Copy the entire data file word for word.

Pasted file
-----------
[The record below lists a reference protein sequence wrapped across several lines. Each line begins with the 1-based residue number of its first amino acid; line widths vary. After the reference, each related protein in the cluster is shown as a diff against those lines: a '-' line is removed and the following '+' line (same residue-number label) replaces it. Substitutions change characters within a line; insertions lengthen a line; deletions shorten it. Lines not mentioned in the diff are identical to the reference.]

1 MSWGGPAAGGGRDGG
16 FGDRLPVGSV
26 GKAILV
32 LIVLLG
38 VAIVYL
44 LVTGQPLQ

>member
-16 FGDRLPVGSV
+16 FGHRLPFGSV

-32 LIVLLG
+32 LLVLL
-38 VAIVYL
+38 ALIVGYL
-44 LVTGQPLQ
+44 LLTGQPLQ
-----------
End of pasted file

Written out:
[The record below lists a reference protein sequence wrapped across several lines. Each line begins with the 1-based residue number of its first amino acid; line widths vary. After the reference, each related protein in the cluster is shown as a diff against those lines: a '-' line is removed and the following '+' line (same residue-number label) replaces it. Substitutions change characters within a line; insertions lengthen a line; deletions shorten it. Lines not mentioned in the diff are identical to the reference.]

1 MSWGGPAAGGGRDGG
16 FGDRLPVGSV
26 GKAILV
32 LIVLLG
38 VAIVYL
44 LVTGQPLQ

>member
-16 FGDRLPVGSV
+16 FGHRLPFGSV

-32 LIVLLG
+32 LLVLL
-38 VAIVYL
+38 ALIVGYL
-44 LVTGQPLQ
+44 LLTGQPLQ